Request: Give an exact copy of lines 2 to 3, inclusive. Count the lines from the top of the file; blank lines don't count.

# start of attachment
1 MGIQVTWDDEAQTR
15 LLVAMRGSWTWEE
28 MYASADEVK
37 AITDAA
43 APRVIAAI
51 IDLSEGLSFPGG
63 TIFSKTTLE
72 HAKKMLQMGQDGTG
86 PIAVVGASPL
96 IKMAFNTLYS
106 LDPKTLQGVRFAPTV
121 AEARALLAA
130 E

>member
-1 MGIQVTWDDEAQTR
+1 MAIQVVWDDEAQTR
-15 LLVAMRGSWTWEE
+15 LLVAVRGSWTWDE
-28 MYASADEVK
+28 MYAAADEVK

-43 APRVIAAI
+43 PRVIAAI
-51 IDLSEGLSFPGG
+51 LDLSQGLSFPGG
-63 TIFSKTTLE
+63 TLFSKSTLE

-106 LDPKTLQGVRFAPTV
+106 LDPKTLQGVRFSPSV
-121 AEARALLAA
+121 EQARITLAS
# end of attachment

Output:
15 LLVAMRGSWTWEE
28 MYASADEVK